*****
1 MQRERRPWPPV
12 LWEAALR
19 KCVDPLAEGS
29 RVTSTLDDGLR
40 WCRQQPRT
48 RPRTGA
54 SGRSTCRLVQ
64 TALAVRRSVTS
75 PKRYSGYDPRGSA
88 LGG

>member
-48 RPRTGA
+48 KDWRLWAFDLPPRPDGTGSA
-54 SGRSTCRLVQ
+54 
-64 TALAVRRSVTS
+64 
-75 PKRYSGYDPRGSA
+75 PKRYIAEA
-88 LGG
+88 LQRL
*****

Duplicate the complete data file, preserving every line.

1 MQRERRPWPPV
12 LWEAALR
19 KCVDPLAEGS
29 RVTSTLDDGLR
40 WCRQQPRT
48 RPRTGA
54 SGRSTCRLVQ
64 TALAVRRSVTS
75 PKRYSGYDPRGSA
88 LGG

>member
-48 RPRTGA
+48 KDWRLWAFDLPPRPDGTGSA
-54 SGRSTCRLVQ
+54 
-64 TALAVRRSVTS
+64 
-75 PKRYSGYDPRGSA
+75 PKRYIAEA
-88 LGG
+88 LQRL